You are not permitted to download, save or email this image. Visit image gallery to purchase the image.
Richard Davison talks to community members who took up their tools to save the 106-year-old former Kelso Dairy Factory at the 11th hour, and delves into the history of the wider industry.
Despite dairy farming's reputation as a thoroughly modern phenomenon, it enjoys a long and distinguished history in the South.
A drive along Dunedin's Highcliff Rd reveals a sign declaring "New Zealand's first cheese factory", which, from 1877, made cheddar cheese from milk supplied by the nation's first dairy co-operative at Hereweka, now farmland near Sandymount on the Otago Peninsula.
New settler William Bowron delivered a series of lectures in 1881 which sang the praises of building dairy factories for the mass production of cheese, as "greatly advantageous to the economy of New Zealand".
By 1920, there were 600 such factories, some 85% owned by local co-operatives.
Described by present day descendant, West Otago farmer John Herbert, as a "go ahead, entrepreneurial guy", his great-great-uncle James Laidlaw Herbert was not a man to overlook a promising business opportunity.
Spying the potential for West Otago and his home town of Kelso to sustain productive and profitable dairy farming, James persuaded two further family members to split a capital investment of 2000 three ways, and establish a dairy factory.
Originally intended to be brick, James was persuaded instead of the durability and practicality of reinforced concrete, and the new enterprise rose from the fertile plain to open on August 9, 1913.
Although the factory was to endure operationally for 32 years, and remains standing to the present day, James himself was not so fortunate, and was one of many thousands felled during World War 1.
Starting with just 300 cows, its fortunes waxed and waned in line with the supply and demand of two world wars and the Great Depression - difficult years which were not without their high spots, however.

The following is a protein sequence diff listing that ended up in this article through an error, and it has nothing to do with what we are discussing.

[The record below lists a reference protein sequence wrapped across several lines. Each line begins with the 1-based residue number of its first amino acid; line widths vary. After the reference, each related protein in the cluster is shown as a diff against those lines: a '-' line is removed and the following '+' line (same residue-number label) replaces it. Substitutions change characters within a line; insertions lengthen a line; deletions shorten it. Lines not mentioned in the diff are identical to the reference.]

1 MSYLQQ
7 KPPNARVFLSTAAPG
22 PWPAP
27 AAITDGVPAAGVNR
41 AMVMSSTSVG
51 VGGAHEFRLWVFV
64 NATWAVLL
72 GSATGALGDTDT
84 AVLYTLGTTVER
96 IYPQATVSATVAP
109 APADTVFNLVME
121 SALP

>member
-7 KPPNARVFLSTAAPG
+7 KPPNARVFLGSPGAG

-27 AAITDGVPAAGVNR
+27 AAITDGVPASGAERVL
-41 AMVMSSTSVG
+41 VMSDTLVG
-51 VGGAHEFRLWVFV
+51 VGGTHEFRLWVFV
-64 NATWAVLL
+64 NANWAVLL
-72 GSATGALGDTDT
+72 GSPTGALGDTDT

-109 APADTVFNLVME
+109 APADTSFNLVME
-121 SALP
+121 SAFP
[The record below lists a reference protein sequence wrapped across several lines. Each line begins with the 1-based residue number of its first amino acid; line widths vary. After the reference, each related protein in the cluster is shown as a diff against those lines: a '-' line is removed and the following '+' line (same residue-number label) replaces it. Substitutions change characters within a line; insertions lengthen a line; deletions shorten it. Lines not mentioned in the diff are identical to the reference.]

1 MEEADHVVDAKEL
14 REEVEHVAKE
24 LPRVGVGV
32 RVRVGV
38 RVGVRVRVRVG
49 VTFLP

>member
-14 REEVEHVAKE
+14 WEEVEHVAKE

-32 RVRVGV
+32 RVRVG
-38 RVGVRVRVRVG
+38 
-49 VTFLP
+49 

On October 19, 1933, the Otago Daily Times announced the factory had won the colonial section of the British Farmers' Dairy Show in London, taking the Hansen and Bledisloe Colonial and New Zealand cups in the process.
It enjoyed a later life of some decades as a converted woolshed, but its fortunes ultimately mirrored those of the entire township of Kelso, when the disastrous twin floods of 1978 and 1980 led to the town's permanent relocation.
That presaged a gradual decline in its less durable, non-concrete elements, which, paradoxically, may have led to its increasing popularity as a picturesque backdrop for chroniclers of a bygone age of rural industry, wedding photographers, and tourists.
At the time of discussions over its future, Mayor Bryan Cadogan declared the factory faced "demolition by inertia", and appealed for community members to "take up their paintbrushes and hammers".
Stalwart of the West Otago Vintage Club and Historical Society, Charlie Davis, did just that.
"When you see something worth preserving and in need of rescue, you don't like to say no," he said.
Approaching his 80th birthday, however, Mr Davis was in need of additional muscle.
"I put it out there, and before I knew it we had a dozen people put their hand up. That's just how small communities like this get on. Ask an old cockie if you want something done."
The initial results had exceeded expectations, Mr Davis said.
"We wanted to keep the animals out, do a bit of basic waterproofing, and some safety work to tie down anything loose. The plan is to have animals grazing around it still to keep the grass down and pretty it up, and to make the building secure so nobody does themselves a mischief."
Future work would add finishing touches, including battened doors and windows made by the Tapanui Blokes' Shed.
Mr Davis hoped the remedial work would keep the prominent historic landmark standing for another 100 years.
"The basic bones are pretty solid - it's 8-inch [20cm] concrete and you can see there's nothing really wrong with the structure. Keep the water and animals out, and she's good."
"You're not overly sentimental, but there's a bit of family talk about James from time to time. He was an interesting character - he was also instrumental in establishing the local A&P Society. You wonder what he and so many others might have achieved if they'd returned from war."
The factory served as a reminder that "everything changed", while changing little beneath it all, Mr Herbert said.
"Obviously, we've experienced another dairy boom in recent years, and you only need to look 30km away to McNab to see the modern-day version of the Kelso Factory in operation, at Mataura Valley Milk.
"As one of the last remaining structures in the former Kelso, this is a monument to our collective past. But that wheel of history just keeps on turning back again."